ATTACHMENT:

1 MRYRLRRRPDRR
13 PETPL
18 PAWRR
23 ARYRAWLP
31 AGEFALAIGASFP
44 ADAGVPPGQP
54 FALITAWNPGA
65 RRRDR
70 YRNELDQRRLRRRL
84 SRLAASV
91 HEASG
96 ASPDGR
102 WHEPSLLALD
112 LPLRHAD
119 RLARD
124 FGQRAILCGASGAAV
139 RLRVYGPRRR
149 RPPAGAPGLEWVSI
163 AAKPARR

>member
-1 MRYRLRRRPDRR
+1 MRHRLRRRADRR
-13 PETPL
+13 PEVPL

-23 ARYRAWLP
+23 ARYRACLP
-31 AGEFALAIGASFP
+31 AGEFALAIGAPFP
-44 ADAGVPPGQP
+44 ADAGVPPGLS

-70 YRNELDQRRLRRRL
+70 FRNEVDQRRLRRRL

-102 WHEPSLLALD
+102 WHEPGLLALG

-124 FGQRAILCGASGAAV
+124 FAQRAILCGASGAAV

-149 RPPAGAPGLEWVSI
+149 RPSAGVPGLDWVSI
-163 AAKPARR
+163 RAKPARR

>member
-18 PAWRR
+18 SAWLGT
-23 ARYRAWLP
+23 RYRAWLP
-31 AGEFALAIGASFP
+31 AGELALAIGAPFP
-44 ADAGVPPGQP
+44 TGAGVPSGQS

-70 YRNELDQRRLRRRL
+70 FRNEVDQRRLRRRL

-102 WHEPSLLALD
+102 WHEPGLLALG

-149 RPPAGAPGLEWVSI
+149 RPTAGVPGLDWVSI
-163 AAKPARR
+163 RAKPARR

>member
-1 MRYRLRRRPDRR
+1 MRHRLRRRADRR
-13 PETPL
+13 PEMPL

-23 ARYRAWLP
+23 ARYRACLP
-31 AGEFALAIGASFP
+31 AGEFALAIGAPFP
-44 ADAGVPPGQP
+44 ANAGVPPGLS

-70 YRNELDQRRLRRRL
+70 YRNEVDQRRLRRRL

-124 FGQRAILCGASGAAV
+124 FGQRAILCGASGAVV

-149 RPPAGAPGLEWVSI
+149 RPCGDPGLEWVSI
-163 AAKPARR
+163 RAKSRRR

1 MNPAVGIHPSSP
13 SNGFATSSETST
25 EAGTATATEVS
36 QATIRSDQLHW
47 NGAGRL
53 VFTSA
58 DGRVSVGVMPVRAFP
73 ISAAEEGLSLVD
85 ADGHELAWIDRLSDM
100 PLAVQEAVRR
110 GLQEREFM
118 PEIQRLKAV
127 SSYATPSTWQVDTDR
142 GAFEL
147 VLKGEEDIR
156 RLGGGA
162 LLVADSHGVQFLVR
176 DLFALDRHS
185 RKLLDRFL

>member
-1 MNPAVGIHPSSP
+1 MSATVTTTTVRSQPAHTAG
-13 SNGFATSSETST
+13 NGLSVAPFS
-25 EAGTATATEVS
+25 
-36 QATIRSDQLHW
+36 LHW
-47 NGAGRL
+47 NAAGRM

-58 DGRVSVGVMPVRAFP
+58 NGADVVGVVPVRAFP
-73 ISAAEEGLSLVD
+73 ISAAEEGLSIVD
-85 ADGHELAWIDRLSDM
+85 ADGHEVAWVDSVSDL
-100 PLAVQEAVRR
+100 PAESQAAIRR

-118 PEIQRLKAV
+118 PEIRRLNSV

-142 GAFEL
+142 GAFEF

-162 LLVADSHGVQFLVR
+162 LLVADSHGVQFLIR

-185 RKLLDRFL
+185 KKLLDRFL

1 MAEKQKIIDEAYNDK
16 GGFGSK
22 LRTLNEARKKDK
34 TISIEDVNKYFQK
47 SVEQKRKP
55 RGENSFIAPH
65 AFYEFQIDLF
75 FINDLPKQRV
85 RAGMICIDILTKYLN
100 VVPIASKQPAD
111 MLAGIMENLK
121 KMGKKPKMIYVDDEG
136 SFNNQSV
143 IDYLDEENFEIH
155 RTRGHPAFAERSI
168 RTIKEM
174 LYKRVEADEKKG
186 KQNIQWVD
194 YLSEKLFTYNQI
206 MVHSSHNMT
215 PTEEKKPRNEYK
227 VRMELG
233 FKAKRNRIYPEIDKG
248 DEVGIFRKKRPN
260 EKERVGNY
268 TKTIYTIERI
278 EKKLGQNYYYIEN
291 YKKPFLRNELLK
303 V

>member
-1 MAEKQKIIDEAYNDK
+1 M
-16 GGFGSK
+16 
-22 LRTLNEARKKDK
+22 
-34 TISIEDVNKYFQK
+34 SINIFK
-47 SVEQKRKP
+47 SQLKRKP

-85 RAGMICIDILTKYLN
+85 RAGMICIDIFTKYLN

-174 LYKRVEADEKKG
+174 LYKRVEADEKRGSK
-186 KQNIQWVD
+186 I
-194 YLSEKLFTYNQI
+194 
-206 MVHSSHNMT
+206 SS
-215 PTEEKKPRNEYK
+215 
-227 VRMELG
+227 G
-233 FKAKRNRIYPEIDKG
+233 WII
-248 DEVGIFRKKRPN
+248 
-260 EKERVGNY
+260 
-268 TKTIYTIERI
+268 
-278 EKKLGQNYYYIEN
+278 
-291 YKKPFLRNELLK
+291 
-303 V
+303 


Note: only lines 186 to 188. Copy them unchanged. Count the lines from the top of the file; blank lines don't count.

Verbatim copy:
+278 
-291 YKKPFLRNELLK
+291 